common


common
Belonging or shared equally by more than one. Of frequent occurrence. Without special or distinguishing characteristics. An incorporeal hereditament which consists in a profit which one man has in connection with one or more others in the land of another.
See profit (profit a prendre).
Tract of land set apart by city or town for use by general public. Formerly, such land was to be used for common pasturage. Now usually called "parks."
Common appendant. In old English law, a right annexed to the possession of arable land, by which the owner is entitled to feed his beasts on the lands of another, usually of the owner of the manor of which the lands entitled to common are a part. 2 Bl.Comm. 33
common, adj
Usual, ordinary, accustomed; shared among several; owned by several jointly. Belonging or pertaining to many or to the majority. Generally or prevalent, of frequent or ordinary occurrence or appearance; familiar by reason of frequency. Webb v. New Mexico Pub. Co., 47 N.M. 279, 141 P.2d 333, 335.
Also, usual, customary, and habitual, professed, or confessed, and used indefinitely in various terms implying illegal or criminal conduct, such as common scold, common thief, etc.
- common barretor
- common carrier
- common chase
- common condedit
- common day
- common debtor
- common diligence
- common drunkard
- common error
- common fishery
- common highway
- common informer
- common inn
- common intendment of law
- common intent
- common jury
- common labor
- common nuisance
- common occupant
- common scold
- common seal
- common sergeant
- common stock
- common traverse
- common vouchee
- common wall, see those titles

Black's law dictionary. . 1990.

Synonyms:

Look at other dictionaries:

  • common — com·mon 1 adj 1 a: of or relating to a community at large: public common defense b: known to the community a common thief 2: belonging to or shared by two or more persons or things or by all members of a group …   Law dictionary

  • Common — Com mon, a. [Compar. {Commoner}; superl. {Commonest}.] [OE. commun, comon, OF. comun, F. commun, fr. L. communis; com + munis ready to be of service; cf. Skr. mi to make fast, set up, build, Goth. gamains common, G. gemein, and E. mean low,… …   The Collaborative International Dictionary of English

  • Common — in einer Ausgabe von Men s Health (2006) Common (* 13. März 1972 in Chicago, Illinois; bürgerlicher Name Lonnie Rashid Lynn) ist ein US amerikanischer Rapper und Schauspieler. Inhaltsverzeich …   Deutsch Wikipedia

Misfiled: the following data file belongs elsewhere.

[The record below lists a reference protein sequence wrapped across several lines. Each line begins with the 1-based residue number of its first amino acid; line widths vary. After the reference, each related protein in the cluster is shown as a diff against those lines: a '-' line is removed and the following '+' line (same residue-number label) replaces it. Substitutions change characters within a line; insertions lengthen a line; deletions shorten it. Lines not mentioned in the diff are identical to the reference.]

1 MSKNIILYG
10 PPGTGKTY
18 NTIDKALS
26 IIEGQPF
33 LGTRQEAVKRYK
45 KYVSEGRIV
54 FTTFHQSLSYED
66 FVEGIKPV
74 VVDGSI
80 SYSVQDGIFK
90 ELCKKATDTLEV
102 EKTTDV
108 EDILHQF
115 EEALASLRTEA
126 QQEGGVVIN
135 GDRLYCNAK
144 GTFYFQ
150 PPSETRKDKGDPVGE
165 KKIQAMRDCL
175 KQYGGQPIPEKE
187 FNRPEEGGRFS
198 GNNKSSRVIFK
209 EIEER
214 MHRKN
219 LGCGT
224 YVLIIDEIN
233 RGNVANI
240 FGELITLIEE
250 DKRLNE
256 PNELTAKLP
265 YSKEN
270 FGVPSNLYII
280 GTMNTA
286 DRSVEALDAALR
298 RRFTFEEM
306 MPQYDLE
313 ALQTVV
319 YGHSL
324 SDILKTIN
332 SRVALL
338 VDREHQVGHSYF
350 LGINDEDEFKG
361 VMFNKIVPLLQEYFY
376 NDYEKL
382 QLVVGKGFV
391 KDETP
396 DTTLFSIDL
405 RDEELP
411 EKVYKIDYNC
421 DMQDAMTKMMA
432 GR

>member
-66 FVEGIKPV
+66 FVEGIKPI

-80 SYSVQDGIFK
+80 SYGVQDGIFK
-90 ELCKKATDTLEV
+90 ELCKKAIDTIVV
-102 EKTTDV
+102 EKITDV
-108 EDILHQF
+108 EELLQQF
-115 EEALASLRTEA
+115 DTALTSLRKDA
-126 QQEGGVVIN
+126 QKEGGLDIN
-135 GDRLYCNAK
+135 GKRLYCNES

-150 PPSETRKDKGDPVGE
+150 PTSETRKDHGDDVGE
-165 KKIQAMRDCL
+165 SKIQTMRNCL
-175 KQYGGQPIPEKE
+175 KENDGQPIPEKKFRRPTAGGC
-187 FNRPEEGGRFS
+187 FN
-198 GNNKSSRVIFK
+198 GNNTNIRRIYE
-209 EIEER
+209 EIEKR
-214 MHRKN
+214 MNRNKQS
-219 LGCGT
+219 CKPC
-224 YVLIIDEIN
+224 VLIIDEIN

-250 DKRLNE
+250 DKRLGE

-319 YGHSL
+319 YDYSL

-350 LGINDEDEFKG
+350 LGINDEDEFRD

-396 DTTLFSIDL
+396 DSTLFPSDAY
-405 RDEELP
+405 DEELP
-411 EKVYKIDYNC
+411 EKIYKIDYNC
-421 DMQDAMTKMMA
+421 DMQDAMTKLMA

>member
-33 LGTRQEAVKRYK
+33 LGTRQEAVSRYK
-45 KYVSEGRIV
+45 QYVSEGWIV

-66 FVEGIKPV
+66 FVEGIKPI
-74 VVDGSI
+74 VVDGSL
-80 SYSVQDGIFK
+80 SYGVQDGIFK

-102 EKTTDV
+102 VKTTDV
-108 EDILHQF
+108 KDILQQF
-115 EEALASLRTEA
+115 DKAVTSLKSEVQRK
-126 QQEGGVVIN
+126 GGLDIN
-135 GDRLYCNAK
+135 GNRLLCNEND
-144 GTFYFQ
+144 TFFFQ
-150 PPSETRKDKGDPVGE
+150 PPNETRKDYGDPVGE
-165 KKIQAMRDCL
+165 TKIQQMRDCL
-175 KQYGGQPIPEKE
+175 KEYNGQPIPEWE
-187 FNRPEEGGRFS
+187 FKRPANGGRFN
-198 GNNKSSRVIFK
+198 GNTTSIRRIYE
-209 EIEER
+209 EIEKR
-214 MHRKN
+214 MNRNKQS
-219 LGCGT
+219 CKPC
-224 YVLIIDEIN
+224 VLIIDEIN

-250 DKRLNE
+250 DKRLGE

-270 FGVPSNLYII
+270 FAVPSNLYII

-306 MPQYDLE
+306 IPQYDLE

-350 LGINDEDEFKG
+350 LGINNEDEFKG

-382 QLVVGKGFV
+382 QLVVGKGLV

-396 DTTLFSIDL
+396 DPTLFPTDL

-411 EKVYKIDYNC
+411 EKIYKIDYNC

• Common — Datos generales Nombre real Lonnie Rashid Lynn, Jr. Nacimi …   Wikipedia Español

  • common — [käm′ən] adj. [ME commun < OFr comun < L communis (OL comoinis), shared by all or many < IE * kom moini , common (< * kom,COM + * moini , achievement < base * mei , to exchange, barter) > OE gemæne, public, general, Ger gemein:… …   English World dictionary

  • common — adj 1 *universal, general, generic Analogous words: shared, partaken, participated (see SHARE vb): joined or joint, united, conjoined, connected, associated (see corresponding verbs at JOIN): merged, blended, amalgamated (see MIX) Antonyms:… …   New Dictionary of Synonyms

  • Common — Com mon, n. 1. The people; the community. [Obs.] The weal o the common. Shak. [1913 Webster] 2. An inclosed or uninclosed tract of ground for pleasure, for pasturage, etc., the use of which belongs to the public; or to a number of persons. [1913… …   The Collaborative International Dictionary of English

  • common — ► ADJECTIVE (commoner, commonest) 1) occurring, found, or done often; not rare. 2) without special qualities, rank, or position; ordinary. 3) of the most familiar type. 4) showing a lack of taste and refinement supposedly typical of the lower… …   English terms dictionary

  • common — [adj1] average, ordinary accepted, banal, bourgeois, casual, characteristic, colloquial, comformable, commonplace, conventional, current, customary, daily, everyday, familiar, frequent, general, habitual, hackneyed, homely, humdrum, informal,… …   New thesaurus

  • Common — Com mon, v. i. 1. To converse together; to discourse; to confer. [Obs.] [1913 Webster] Embassadors were sent upon both parts, and divers means of entreaty were commoned of. Grafton. [1913 Webster] 2. To participate. [Obs.] Sir T. More. [1913… …   The Collaborative International Dictionary of English

  • common — see mutual …   Modern English usage